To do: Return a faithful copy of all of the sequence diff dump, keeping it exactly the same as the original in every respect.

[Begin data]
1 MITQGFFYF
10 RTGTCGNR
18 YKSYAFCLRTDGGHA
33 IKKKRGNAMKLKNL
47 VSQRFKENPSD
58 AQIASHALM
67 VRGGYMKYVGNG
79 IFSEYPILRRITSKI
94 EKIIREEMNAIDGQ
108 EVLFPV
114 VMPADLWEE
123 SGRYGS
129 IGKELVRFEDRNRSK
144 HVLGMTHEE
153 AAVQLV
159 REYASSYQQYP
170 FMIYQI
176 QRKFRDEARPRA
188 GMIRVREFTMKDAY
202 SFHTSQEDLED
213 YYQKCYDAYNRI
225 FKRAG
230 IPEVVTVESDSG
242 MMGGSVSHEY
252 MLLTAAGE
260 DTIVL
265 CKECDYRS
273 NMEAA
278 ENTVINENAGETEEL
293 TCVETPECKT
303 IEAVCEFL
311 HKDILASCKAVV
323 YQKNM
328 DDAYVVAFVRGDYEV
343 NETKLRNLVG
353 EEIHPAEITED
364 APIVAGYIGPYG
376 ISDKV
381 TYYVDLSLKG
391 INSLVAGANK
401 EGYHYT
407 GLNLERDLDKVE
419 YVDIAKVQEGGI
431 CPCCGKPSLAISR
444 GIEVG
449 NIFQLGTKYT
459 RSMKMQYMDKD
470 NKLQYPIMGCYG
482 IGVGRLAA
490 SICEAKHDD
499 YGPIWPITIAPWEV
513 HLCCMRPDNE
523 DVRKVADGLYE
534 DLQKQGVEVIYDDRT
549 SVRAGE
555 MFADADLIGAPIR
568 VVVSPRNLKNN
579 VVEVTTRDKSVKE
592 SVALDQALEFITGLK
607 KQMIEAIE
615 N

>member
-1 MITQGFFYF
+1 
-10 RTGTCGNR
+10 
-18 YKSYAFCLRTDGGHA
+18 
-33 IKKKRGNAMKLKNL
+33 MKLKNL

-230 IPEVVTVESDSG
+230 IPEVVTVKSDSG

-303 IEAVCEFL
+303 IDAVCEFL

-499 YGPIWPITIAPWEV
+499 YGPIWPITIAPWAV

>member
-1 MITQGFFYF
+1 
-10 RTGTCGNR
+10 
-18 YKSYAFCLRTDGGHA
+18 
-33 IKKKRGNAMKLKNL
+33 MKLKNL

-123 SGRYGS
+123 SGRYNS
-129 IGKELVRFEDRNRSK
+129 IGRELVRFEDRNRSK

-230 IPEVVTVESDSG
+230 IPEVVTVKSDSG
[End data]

1 MITQGFFYF
10 RTGTCGNR
18 YKSYAFCLRTDGGHA
33 IKKKRGNAMKLKNL
47 VSQRFKENPSD
58 AQIASHALM
67 VRGGYMKYVGNG
79 IFSEYPILRRITSKI
94 EKIIREEMNAIDGQ
108 EVLFPV
114 VMPADLWEE
123 SGRYGS
129 IGKELVRFEDRNRSK
144 HVLGMTHEE
153 AAVQLV
159 REYASSYQQYP
170 FMIYQI
176 QRKFRDEARPRA
188 GMIRVREFTMKDAY
202 SFHTSQEDLED
213 YYQKCYDAYNRI
225 FKRAG
230 IPEVVTVESDSG
242 MMGGSVSHEY
252 MLLTAAGE
260 DTIVL
265 CKECDYRS
273 NMEAA
278 ENTVINENAGETEEL
293 TCVETPECKT
303 IEAVCEFL
311 HKDILASCKAVV
323 YQKNM
328 DDAYVVAFVRGDYEV
343 NETKLRNLVG
353 EEIHPAEITED
364 APIVAGYIGPYG
376 ISDKV
381 TYYVDLSLKG
391 INSLVAGANK
401 EGYHYT
407 GLNLERDLDKVE
419 YVDIAKVQEGGI
431 CPCCGKPSLAISR
444 GIEVG
449 NIFQLGTKYT
459 RSMKMQYMDKD
470 NKLQYPIMGCYG
482 IGVGRLAA
490 SICEAKHDD
499 YGPIWPITIAPWEV
513 HLCCMRPDNE
523 DVRKVADGLYE
534 DLQKQGVEVIYDDRT
549 SVRAGE
555 MFADADLIGAPIR
568 VVVSPRNLKNN
579 VVEVTTRDKSVKE
592 SVALDQALEFITGLK
607 KQMIEAIE
615 N

>member
-1 MITQGFFYF
+1 
-10 RTGTCGNR
+10 
-18 YKSYAFCLRTDGGHA
+18 
-33 IKKKRGNAMKLKNL
+33 MKLKNL

-230 IPEVVTVESDSG
+230 IPEVVTVKSDSG

-303 IEAVCEFL
+303 IDAVCEFL

-499 YGPIWPITIAPWEV
+499 YGPIWPITIAPWAV

>member
-1 MITQGFFYF
+1 
-10 RTGTCGNR
+10 
-18 YKSYAFCLRTDGGHA
+18 
-33 IKKKRGNAMKLKNL
+33 MKLKNL

-123 SGRYGS
+123 SGRYNS
-129 IGKELVRFEDRNRSK
+129 IGRELVRFEDRNRSK

-230 IPEVVTVESDSG
+230 IPEVVTVKSDSG